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Old 09-08-01, 08:55 PM   #1
cyclezealot
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How thorough do you maintain your bike.

Got home tonight. Was, probably still go out on a bike ride. Well, phone message was from bike friend, one of whom we are going on a 360 mile tour this coming week.
Anyway. It is probably still on. Pat fell off his seat at 20 mph going down hill. Lucky not faster. Problem.
The binder bolt on the seat tube fractured from fatigue. Seat fell off. Pat fell off the bike. Luckily seems no bones broken. His back side is a real case of road rash. Hopes he will be ok.
In regular maintenance, do we think of secondary parts, like binder bolts.? We concentrate on drive trains.
This composite frame bike is only two years old. Guess, he is lucky. 20 mph.
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Old 09-08-01, 09:06 PM   #2
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I hope he will be feeling better soon.

The question of mechanical failure and related accidents with injuries resulting is very valid. I have read from time to time of cases of things like front fork failure, etc. that caused injury to the rider and subsequent product recall.
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Old 09-09-01, 05:08 AM   #3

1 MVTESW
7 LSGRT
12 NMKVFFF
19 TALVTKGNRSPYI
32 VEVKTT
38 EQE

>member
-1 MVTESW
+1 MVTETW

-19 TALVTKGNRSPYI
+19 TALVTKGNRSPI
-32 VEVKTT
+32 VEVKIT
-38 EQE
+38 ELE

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Quote:
Originally posted by cyclezealot
In regular maintenance, do we think of secondary parts, like binder bolts.? We concentrate on drive trains.
Periodically, it's a good idea to remove the seat post and regrease it so that you don't have the ugly problem of a seat post stuck in the frame. If at this time, a binder bolt appears to be rusty or bent, it would be good to replace it. Unfortunately, a binder bolt that may break due to metal fatigue may not show such symptoms.

Your friend was lucky, all things considered. Hope he's OK.
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Old 09-09-01, 05:38 PM   #4
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I was lucky not to crash when my seat post broke a few weeks back. Having to pedal home out of the saddle was also a good workout. I had just left it too long without replacing it (around 3 years).
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Old 09-09-01, 06:35 PM   #5